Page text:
The 2018 SQF International Conference was held October 23-25 at the Atlanta Marriott Marquis. The event brought together food safety officials to network, learn from SQF stakeholders and gain insights to improve their own food safety and quality assurance programs. As a part of that conference,
SQFI and Alchemy Systems hosted a Food Safety Field Trip, inviting members of the media to visit two Atlanta SQF-certified companies.
The Common Market is a non-profit distributor that works with local farmers from within a 250-mile radius. Working with food products that include fresh fruits and vegetables, dairy, eggs and meat, the company’s goal is to increase farm viability while providing markets, particularly the institutional market, with fresh, local, organic food.
The Georgia chapter of the company is about three years old. The company was originally started in Philadelphia, and that original location started around 2008. The latest branch, in Houston, opened in April, 2018. Both Philadelphia and Atlanta are SQF certified, and Houston will begin the process when it moves into a permanent facility.
“We are the only local food hubs in the country to have SQF certification,” said Lily Rolader, director of The Common Market Atlanta. “The reason we explored the SQF certification is that we want to play a role in legitimizing the local food space and making our customers feel comfortable to local food is safe; it’s not any less safe than any traditional food.”
The common market works with about 45 farmers. It distributes some products to foodservice and has a limited direct-to-consumer program, but its main goal is to help the institutional market. In particular, hospitals have a need for healthy produce. As the company works with regional producers, there is a seasonality element to their offerings. Fortunately, Georgia has a longer growing season than elsewhere in the country, so it is able to offer things like carrots, cabbage and collards throughout most of the year. Other items like hydroponic lettuce and sweet potatoes are year-round.
“We’ve recently started selling grass-fed ground beef, pasture-raised chicken, and we’ve also become a distributor for whole hogs,” Rolader says. “For all of the meats that we sell, we require no antibiotics and no hormones. For our farmers that are claiming it is pasture raised, we have to see what that looks like, in terms of how often are they in the pasture, how much are they exposed to the outdoors.”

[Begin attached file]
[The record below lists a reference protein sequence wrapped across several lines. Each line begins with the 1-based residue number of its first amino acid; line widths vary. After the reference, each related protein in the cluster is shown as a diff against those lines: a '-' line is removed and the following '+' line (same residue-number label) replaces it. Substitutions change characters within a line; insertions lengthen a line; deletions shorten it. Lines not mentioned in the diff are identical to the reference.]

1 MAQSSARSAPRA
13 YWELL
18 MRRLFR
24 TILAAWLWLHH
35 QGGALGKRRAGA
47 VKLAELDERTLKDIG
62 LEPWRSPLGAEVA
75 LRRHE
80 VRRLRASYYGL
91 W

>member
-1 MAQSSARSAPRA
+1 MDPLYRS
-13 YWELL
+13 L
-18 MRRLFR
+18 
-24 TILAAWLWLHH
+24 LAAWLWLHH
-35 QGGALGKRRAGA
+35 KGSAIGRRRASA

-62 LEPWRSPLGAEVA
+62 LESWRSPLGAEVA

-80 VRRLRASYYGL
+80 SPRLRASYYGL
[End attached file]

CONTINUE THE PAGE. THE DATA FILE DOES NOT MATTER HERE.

Buckhead Beef, also in Atlanta, is a larger and more specialized operation. The company, founded in 1983 and a subsidiary of Sysco, specializes in Cutting boxed beef into high-end steaks for the white-tablecloth sector. Along with portion-cut steaks, it also does portion-cut seafood and is involved in dry-aging as well.
“Dry age is not just about tenderness, it’s about flavor, and each facility that does dry aging has a unique flavor that goes along with tenderness,” explains Norlyn C. Tipton Ph.D., FSQA Director, Specialty Meat & Seafood Companies.
Buckhead, like most of the Sysco meat facilities, is SQF certified. The few that aren’t currently certified will become so when they are moved into new facilities. The SQF certification isn’t the only thing that keeps the company as a leading center-of-the-plate specialist in the United States. It’s culture of food safety that permeates the company, from the top of the management down to the new line worker.
Tipton says that the old school that used to exist in some meat plants is gone and has been replaced permanently by the new school.
“The old school was the point-in-time audit. You would do whatever you want, throughout the year, and the next month up to when your audit was going to occur, everyone would scramble to pretty up the place,” he explains.
All of Sysco’s facilities now incorporate food safety into their daily activities, to the point that each facility considers food safety to be Priority Number One, and getting food shipped out is Priority Number Two. Both are vital to a company’s long-term existence, but shipping out product that’s unsafe just to fill an order is an unnecessary risk.
“Your customers expect their food to be safe. Food quality is something that they expect too, but not as much as food safety. Food quality is something that will drive your market share even higher. Food safety is something that will kill you overnight,” Tipton points out.